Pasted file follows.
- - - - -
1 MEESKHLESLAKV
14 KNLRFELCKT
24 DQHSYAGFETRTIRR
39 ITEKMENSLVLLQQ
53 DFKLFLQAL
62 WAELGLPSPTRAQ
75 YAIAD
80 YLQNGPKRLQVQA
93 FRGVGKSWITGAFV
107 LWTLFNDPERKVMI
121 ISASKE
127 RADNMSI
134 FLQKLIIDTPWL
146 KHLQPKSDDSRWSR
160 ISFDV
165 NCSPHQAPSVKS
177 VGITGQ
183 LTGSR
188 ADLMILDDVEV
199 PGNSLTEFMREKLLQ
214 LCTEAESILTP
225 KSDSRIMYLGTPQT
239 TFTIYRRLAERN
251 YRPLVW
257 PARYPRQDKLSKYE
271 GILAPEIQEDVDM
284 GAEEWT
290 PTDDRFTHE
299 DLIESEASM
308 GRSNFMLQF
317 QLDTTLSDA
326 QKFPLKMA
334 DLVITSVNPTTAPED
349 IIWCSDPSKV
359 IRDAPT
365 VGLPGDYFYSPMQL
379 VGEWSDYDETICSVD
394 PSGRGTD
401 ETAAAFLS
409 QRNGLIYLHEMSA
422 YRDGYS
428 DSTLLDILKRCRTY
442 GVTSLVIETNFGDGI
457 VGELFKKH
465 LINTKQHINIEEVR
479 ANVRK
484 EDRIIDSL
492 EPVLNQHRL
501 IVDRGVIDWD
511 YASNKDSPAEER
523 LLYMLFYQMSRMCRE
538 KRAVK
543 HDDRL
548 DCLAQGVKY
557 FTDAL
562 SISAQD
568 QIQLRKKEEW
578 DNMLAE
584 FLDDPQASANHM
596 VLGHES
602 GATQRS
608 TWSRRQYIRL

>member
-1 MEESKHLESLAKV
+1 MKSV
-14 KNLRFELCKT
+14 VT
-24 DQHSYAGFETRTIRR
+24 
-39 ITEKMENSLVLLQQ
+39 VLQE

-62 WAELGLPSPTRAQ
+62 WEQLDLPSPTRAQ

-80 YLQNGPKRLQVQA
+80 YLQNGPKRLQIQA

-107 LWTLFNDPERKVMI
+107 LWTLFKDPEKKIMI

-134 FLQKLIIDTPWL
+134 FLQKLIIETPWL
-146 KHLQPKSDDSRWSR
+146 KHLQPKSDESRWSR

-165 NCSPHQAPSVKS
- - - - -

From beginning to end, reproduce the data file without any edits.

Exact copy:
1 MEESKHLESLAKV
14 KNLRFELCKT
24 DQHSYAGFETRTIRR
39 ITEKMENSLVLLQQ
53 DFKLFLQAL
62 WAELGLPSPTRAQ
75 YAIAD
80 YLQNGPKRLQVQA
93 FRGVGKSWITGAFV
107 LWTLFNDPERKVMI
121 ISASKE
127 RADNMSI
134 FLQKLIIDTPWL
146 KHLQPKSDDSRWSR
160 ISFDV
165 NCSPHQAPSVKS
177 VGITGQ
183 LTGSR
188 ADLMILDDVEV
199 PGNSLTEFMREKLLQ
214 LCTEAESILTP
225 KSDSRIMYLGTPQT
239 TFTIYRRLAERN
251 YRPLVW
257 PARYPRQDKLSKYE
271 GILAPEIQEDVDM
284 GAEEWT
290 PTDDRFTHE
299 DLIESEASM
308 GRSNFMLQF
317 QLDTTLSDA
326 QKFPLKMA
334 DLVITSVNPTTAPED
349 IIWCSDPSKV
359 IRDAPT
365 VGLPGDYFYSPMQL
379 VGEWSDYDETICSVD
394 PSGRGTD
401 ETAAAFLS
409 QRNGLIYLHEMSA
422 YRDGYS
428 DSTLLDILKRCRTY
442 GVTSLVIETNFGDGI
457 VGELFKKH
465 LINTKQHINIEEVR
479 ANVRK
484 EDRIIDSL
492 EPVLNQHRL
501 IVDRGVIDWD
511 YASNKDSPAEER
523 LLYMLFYQMSRMCRE
538 KRAVK
543 HDDRL
548 DCLAQGVKY
557 FTDAL
562 SISAQD
568 QIQLRKKEEW
578 DNMLAE
584 FLDDPQASANHM
596 VLGHES
602 GATQRS
608 TWSRRQYIRL

>member
-1 MEESKHLESLAKV
+1 MKSV
-14 KNLRFELCKT
+14 VT
-24 DQHSYAGFETRTIRR
+24 
-39 ITEKMENSLVLLQQ
+39 VLQE

-62 WAELGLPSPTRAQ
+62 WEQLDLPSPTRAQ

-80 YLQNGPKRLQVQA
+80 YLQNGPKRLQIQA

-107 LWTLFNDPERKVMI
+107 LWTLFKDPEKKIMI

-134 FLQKLIIDTPWL
+134 FLQKLIIETPWL
-146 KHLQPKSDDSRWSR
+146 KHLQPKSDESRWSR

-165 NCSPHQAPSVKS